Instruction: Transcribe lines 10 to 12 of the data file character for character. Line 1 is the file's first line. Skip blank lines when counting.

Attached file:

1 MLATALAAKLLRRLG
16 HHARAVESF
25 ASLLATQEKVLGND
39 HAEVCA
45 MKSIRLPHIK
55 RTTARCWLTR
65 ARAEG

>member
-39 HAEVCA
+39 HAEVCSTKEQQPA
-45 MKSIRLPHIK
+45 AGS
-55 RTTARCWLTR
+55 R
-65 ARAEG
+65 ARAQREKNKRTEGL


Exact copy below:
+39 HAEVCSTKEQQPA
-45 MKSIRLPHIK
+45 AGS